ENV4106 Irrigation Science
|Semester 2, 2012 External Toowoomba|
|Faculty or Section :||Faculty of Engineering & Surveying|
|School or Department :||Agricultural, Civil, Environmental Engineering|
|Version produced :||30 December 2013|
Examiner: Joseph Foley
Moderator: Malcolm Gillies
Pre-requisite: AGR3304 or Students must be enrolled in one of the following Programs: GCEN or GDET or METC or MEPR or GCNS or GDNS or MENS
The control of the application of water to land (irrigation) and the removal of surplus water from land (drainage) is critical to much of Australia's agriculture. This course will provide the skills necessary for the design and management of effective, efficient and sustainable on farm irrigation systems. Irrigation application methods (current and proposed) are studied with an emphasis on the evaluation and optimisation of performance. Efficient irrigation also requires an appreciation of the physical processes of the entry, storage and redistribution of water in soils; the uptake of water by plants (including limitations caused by soil salinization); evaporation of water directly into the atmosphere; and evaporation through plants as transpiration (evapotranspiration). The course will also show students that the long term viability of irrigation is dependent upon the provision of adequate surface and subsurface drainage.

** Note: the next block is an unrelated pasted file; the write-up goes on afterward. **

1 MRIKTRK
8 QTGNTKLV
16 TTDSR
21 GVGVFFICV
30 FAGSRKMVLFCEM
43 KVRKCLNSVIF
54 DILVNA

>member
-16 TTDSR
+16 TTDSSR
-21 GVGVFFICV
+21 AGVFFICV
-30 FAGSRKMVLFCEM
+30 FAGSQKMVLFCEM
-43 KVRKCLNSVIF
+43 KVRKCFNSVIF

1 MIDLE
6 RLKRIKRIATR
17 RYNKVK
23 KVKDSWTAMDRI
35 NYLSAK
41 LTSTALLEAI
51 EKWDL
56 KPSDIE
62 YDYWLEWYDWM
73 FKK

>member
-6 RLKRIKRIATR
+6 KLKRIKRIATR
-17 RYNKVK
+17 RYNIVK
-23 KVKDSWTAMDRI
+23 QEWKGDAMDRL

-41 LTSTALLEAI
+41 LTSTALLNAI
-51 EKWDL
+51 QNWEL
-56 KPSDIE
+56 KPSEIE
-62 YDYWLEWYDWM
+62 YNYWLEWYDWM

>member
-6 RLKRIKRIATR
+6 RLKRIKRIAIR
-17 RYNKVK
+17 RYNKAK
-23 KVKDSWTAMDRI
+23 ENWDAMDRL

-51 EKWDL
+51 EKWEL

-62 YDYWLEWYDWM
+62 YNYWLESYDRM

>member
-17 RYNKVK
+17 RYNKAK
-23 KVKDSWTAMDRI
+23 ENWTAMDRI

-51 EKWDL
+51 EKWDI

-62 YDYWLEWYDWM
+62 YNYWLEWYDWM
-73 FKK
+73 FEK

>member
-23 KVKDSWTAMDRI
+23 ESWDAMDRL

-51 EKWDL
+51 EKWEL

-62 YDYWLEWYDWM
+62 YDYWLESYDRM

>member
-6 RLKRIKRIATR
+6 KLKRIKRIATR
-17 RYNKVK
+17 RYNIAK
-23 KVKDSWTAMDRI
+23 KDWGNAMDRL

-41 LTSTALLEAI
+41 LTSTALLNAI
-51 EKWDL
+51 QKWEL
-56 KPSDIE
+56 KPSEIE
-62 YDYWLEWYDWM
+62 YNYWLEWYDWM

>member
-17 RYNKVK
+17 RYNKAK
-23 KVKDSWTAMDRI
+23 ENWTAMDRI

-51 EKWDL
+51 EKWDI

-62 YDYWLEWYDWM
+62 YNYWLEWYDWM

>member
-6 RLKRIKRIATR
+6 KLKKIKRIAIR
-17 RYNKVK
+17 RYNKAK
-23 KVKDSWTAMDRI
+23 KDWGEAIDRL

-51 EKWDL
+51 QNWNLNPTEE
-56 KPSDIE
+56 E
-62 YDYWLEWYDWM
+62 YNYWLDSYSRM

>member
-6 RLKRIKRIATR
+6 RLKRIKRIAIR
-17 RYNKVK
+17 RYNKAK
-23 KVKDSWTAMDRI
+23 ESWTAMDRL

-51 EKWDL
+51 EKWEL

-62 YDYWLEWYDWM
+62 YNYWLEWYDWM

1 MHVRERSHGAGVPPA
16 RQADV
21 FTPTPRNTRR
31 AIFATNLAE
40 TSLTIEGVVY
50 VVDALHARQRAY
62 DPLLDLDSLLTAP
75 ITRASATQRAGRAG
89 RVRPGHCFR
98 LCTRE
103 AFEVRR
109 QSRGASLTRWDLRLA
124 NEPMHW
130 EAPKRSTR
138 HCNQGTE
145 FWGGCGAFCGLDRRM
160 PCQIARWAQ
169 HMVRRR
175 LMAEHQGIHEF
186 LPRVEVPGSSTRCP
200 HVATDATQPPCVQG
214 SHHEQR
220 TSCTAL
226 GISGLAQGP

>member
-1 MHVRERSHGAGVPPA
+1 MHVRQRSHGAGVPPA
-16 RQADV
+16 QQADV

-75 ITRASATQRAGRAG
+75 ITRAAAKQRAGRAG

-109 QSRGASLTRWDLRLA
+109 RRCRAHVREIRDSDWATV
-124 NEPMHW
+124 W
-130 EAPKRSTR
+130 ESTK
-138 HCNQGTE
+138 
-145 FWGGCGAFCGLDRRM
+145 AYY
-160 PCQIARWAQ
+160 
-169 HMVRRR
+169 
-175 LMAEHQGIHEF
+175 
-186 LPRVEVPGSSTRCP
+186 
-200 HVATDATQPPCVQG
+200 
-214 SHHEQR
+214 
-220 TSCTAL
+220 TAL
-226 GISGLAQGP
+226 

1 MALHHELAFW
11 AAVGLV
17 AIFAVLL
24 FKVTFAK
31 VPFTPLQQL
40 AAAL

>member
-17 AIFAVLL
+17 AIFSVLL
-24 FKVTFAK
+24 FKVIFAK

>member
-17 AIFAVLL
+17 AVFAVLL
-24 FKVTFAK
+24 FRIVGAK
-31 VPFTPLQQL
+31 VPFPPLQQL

The course objectives define the student learning outcomes for a course. On completion of this course, students should be able to:
- evaluate the factors limiting the performance of irrigated agriculture (in particular Australian irrigated agriculture) and urban irrigation and assess the technologies and management strategies available to address those limitations;
- describe quantitatively the occurrence and movement of water in soils, including the processes of infiltration, redistribution and drying, and the upward movement of water from a water-table;
- describe quantitatively the fundamental physics of atmospheric evapo-transpiration; and assess the relative magnitudes of the various factors controlling evaporation in any given agricultural or naturally-vegetated situation;
- determine the actual crop evaporation from standard daily Bureau of Meteorology station data using the 'FA056-Penman-Monteith' method; evaluate in comparison with standard evaporation pan data; and hence determine the water requirement of crops and prepare workable irrigation schedules;